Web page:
The Works of the Rev. Jonathan Swift/Volume 15/Journal to Stella – Letter 55

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London, Nov. 15, 1712[1].

BEFORE this comes to your hands, you will have heard of the most terrible accident that hath almost ever happened. This morning, at eight, my man brought me word, that duke Hamilton had fought with lord Mohun, and killed him, and was brought home wounded. I immediately sent him to the duke's house, in St. James's square; but the porter could hardly answer for tears, and a great rabble was about the house. In short, they fought at seven this morning. The dog Mohun was killed on the spot; and, while the duke was over him, Mohun shortened his sword, stabbed him in at the shoulder to the heart. The duke was helped toward the cake house by the ring in Hyde park (where they fought) and died on the grass, before he could reach the house; and was brought home in his coach by eight, while the poor duchess was asleep. Macartney and one Hamilton were the seconds, who fought likewise, and are both fled. I am told, that a footman of lord Mohun's stabbed duke Hamilton; and some say Macartney did so too. Mohun gave the affront, and yet sent the challenge. I am infinitely concerned for the poor duke, who was a frank, honest, good natured man. I loved him very well, and I think he loved me better. He had the greatest mind in the world to have me go with him to France, but durst not tell it me; and those he did tell, said I could not be spared, which was true. They have removed the poor duchess to a lodging in the neighbourhood, where I have been with her two hours, and am just come away. I never saw so melancholy a scene; for indeed all reasons for real grief belong to her; nor is it possible for any body to be a greater loser in all regards. She has moved my very soul. The lodging was inconvenient, and they would have removed her to another; but I would not suffer it, because it had no room backward, and she must have been tortured with the noise of the Grub street screamers mentioning her husband's murder in her ears.

I believe you have heard the story of my escape, in opening the bandbox sent to the lord treasurer. The prints have told a thousand lies of it; but at last we gave them a true account of it at length, printed in "the evening;" only I would not suffer them to name me, having been so often named before, and teased to death with questions. I wonder how I came to have so much presence of mind, which is usually not my talent; but so it pleased God, and I saved myself and him; for there was a bullet piece. A gentleman told me, that if I had been killed, the whigs would have called it a judgment, because the barrels were of inkhorns, with which I had done them so much mischief. There was a pure Grub street of it, full of lies and inconsistencies. I do not like these things at all, and I wish myself more and more among my willows. There is a devilish spirit among people, and the ministry must exert themselves, or sink. Night, dearest sirrahs, I'll go to sleep.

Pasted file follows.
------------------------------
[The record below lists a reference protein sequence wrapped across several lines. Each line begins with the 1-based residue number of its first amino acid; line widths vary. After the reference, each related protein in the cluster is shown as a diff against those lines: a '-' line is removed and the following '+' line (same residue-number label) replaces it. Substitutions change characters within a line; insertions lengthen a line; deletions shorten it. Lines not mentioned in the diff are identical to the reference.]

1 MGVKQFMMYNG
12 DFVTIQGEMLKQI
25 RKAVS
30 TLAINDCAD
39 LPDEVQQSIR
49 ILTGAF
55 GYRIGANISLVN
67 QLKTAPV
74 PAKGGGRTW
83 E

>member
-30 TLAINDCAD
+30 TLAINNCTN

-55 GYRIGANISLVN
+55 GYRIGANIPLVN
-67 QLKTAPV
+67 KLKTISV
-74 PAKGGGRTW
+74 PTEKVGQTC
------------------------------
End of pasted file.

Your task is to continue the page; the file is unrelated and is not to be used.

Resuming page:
16. I thought to have finished this yesterday; but was too much disturbed. I sent a letter early this morning to lady Masham, to beg her to write some comforting words to the poor duchess. I dined to day with lady Masham at Kensington where she is expecting these two months to lie in. She has promised me to get the queen to write to the duchess kindly on this occasion; and to morrow I will beg lord treasurer to visit and comfort her. I have been with her two hours again, and find her worse. Her violences not so frequent, but her melancholy more formal and settled. She has abundance of wit and spirit; about thirty three years old; handsome and airy, and seldom spared any body that gave her the least provocation; by which she had many enemies, and few friends. Lady Orkney, her sister-in-law, is come to town on this occasion; and has been to see her, and behaved herself with great humanity. They have been always very ill together, and the poor duchess could not have patience when people told her I went often to lady Orkney's. But I am resolved to make them friends; for the duchess is now no more the object of envy, and must learn humility from the severest master, Affliction. I design to make the ministry put out a proclamation (if it can be found proper) against that villain Macartney. What shall we do with these murderers? I cannot end this letter to night, and there is no occasion; for I cannot send it till Tuesday, and the coroner's inquest on the duke's body is to be to morrow. And I shall know more. But what care you for all this? Yes, MD is sorry for Pdfr's friends; and this is a very surprising event. 'Tis late, and I'll go to bed. This looks like journals. Night.